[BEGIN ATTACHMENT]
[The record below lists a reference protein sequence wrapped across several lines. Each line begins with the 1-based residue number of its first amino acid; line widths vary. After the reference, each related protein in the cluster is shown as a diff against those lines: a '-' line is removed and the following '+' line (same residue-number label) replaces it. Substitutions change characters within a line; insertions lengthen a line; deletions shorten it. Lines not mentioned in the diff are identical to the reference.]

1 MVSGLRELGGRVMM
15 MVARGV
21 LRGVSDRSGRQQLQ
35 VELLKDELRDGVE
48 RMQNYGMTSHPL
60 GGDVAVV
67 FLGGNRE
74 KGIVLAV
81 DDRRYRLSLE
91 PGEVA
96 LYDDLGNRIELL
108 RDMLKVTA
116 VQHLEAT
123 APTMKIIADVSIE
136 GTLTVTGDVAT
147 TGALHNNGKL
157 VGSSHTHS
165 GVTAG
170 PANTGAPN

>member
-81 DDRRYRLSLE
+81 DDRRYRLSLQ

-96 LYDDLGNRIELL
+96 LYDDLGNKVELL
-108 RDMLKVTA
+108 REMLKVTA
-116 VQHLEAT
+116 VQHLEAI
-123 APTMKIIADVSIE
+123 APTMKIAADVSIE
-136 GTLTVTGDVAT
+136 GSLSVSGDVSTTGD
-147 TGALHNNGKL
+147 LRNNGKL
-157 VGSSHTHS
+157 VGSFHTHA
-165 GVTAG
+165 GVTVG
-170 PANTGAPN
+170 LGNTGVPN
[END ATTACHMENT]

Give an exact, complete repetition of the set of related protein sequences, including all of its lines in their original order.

[The record below lists a reference protein sequence wrapped across several lines. Each line begins with the 1-based residue number of its first amino acid; line widths vary. After the reference, each related protein in the cluster is shown as a diff against those lines: a '-' line is removed and the following '+' line (same residue-number label) replaces it. Substitutions change characters within a line; insertions lengthen a line; deletions shorten it. Lines not mentioned in the diff are identical to the reference.]

1 MVSGLRELGGRVMM
15 MVARGV
21 LRGVSDRSGRQQLQ
35 VELLKDELRDGVE
48 RMQNYGMTSHPL
60 GGDVAVV
67 FLGGNRE
74 KGIVLAV
81 DDRRYRLSLE
91 PGEVA
96 LYDDLGNRIELL
108 RDMLKVTA
116 VQHLEAT
123 APTMKIIADVSIE
136 GTLTVTGDVAT
147 TGALHNNGKL
157 VGSSHTHS
165 GVTAG
170 PANTGAPN

>member
-81 DDRRYRLSLE
+81 DDRRYRLSLQ

-96 LYDDLGNRIELL
+96 LYDDLGNKVELL
-108 RDMLKVTA
+108 REMLKVTA
-116 VQHLEAT
+116 VQHLEAI
-123 APTMKIIADVSIE
+123 APTMKIAADVSIE
-136 GTLTVTGDVAT
+136 GSLSVSGDVSTTGD
-147 TGALHNNGKL
+147 LRNNGKL
-157 VGSSHTHS
+157 VGSFHTHA
-165 GVTAG
+165 GVTVG
-170 PANTGAPN
+170 LGNTGVPN